Now that 2019 has begun, there isn’t too much you can do to reduce your 2018 income tax liability. But it’s smart to begin preparing for filing your 2018 return. Because the Tax Cuts and Jobs Act (TCJA), which was signed into law at the end of 2017, likely will have a major impact on your 2018 taxes, it’s a good time to review the most significant provisions impacting individual taxpayers.

Rates and exemptions

Generally, taxpayers will be subject to lower tax rates for 2018. But a couple of rates stay the same, and changes to some of the brackets for certain types of filers (individuals and heads of households) could cause them to be subject to higher rates. Some exemptions are eliminated, while others increase. Here are some of the specific changes:

  • Drops of individual income tax rates ranging from 0 to 4 percentage points (depending on the bracket) to 10%, 12%, 22%, 24%, 32%, 35% and 37%
  • Elimination of personal and dependent exemptions
  • AMT exemption increase, to $109,400 for joint filers, $70,300 for singles and heads of households, and $54,700 for separate filers for 2018
  • Approximate doubling of the gift and estate tax exemption, to $11.18 million for 2018

Credits and deductions

Generally, tax breaks are reduced for 2018. However, a few are enhanced. Here’s a closer look:

  • Doubling of the child tax credit to $2,000 and other modifications intended to help more taxpayers benefit from the credit
  • Near doubling of the standard deduction, to $24,000 (married couples filing jointly), $18,000 (heads of households) and $12,000 (singles and married couples filing separately) for 2018
  • Reduction of the adjusted gross income (AGI) threshold for the medical expense deduction to 7.5% for regular and AMT purposes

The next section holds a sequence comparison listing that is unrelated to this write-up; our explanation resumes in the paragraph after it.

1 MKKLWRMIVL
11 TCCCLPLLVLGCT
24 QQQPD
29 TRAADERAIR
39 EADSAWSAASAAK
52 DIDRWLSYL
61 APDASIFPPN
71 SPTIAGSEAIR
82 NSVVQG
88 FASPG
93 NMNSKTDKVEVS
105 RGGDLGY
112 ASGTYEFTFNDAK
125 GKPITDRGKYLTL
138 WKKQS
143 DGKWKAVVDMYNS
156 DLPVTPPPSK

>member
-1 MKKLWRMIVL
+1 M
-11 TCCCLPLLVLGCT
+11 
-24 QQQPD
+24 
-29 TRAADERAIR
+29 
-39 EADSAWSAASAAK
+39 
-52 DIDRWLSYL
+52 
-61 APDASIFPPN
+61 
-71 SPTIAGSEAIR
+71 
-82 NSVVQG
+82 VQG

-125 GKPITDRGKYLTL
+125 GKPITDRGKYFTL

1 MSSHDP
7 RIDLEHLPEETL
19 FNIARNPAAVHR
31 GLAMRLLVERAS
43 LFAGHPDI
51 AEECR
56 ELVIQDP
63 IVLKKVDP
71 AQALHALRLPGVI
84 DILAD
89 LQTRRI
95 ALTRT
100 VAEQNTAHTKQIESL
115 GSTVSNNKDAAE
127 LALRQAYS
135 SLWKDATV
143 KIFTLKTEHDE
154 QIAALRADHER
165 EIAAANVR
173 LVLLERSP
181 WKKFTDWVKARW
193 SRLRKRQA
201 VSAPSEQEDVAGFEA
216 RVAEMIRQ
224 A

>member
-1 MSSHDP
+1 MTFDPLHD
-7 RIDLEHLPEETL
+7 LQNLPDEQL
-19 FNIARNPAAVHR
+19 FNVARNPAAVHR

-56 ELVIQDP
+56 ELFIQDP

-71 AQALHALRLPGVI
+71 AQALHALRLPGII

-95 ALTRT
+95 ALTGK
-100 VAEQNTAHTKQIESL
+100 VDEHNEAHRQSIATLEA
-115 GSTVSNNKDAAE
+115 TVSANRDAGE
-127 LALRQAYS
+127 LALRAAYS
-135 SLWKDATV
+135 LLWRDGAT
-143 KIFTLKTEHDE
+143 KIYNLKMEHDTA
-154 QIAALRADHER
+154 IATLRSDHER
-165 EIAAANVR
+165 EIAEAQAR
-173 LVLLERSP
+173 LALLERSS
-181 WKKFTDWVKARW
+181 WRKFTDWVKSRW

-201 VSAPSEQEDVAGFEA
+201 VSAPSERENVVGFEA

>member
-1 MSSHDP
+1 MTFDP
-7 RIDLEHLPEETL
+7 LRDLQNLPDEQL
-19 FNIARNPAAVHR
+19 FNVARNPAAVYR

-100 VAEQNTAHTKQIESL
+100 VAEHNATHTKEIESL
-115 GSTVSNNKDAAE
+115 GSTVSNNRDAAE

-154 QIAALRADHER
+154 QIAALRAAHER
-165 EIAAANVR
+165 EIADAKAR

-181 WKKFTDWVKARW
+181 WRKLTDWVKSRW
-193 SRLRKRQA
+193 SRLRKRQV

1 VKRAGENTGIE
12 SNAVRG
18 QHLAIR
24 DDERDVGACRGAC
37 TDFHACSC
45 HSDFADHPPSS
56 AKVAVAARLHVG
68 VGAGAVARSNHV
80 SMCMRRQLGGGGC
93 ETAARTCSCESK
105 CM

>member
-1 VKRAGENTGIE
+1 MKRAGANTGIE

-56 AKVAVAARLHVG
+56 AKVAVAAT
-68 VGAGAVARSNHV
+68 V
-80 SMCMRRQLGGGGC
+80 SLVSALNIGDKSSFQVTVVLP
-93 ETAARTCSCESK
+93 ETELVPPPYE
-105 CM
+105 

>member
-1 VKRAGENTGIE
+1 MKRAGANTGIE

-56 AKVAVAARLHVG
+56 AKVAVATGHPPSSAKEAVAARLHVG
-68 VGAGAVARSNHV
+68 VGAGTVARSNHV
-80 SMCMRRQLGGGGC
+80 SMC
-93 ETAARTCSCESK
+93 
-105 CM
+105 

• New $10,000 limit on the deduction for state and local taxes (on a combined basis for property and income or sales taxes; $5,000 for separate filers)
  • Reduction of the mortgage debt limit for the home mortgage interest deduction to $750,000 ($375,000 for separate filers), with certain exceptions
  • Elimination of the deduction for interest on home equity debt
  • Elimination of the personal casualty and theft loss deduction (with an exception for federally declared disasters)
  • Elimination of miscellaneous itemized deductions subject to the 2% floor (such as certain investment expenses, professional fees and unreimbursed employee business expenses)
  • Elimination of the AGI-based reduction of certain itemized deductions
  • Elimination of the moving expense deduction (with an exception for members of the military in certain circumstances)
  • Expansion of tax-free Section 529 plan distributions to include those used to pay qualifying elementary and secondary school expenses, up to $10,000 per student per tax year

How are you affected?

As you can see, the TCJA changes for individuals are dramatic. Many rules and limits apply, so contact us to find out exactly how you’re affected. We can also tell you if any other provisions affect you, and help you begin preparing for your 2018 tax return filing and 2019 tax planning. Call us today at 205-345-9898.

© 2019 Covenant CPA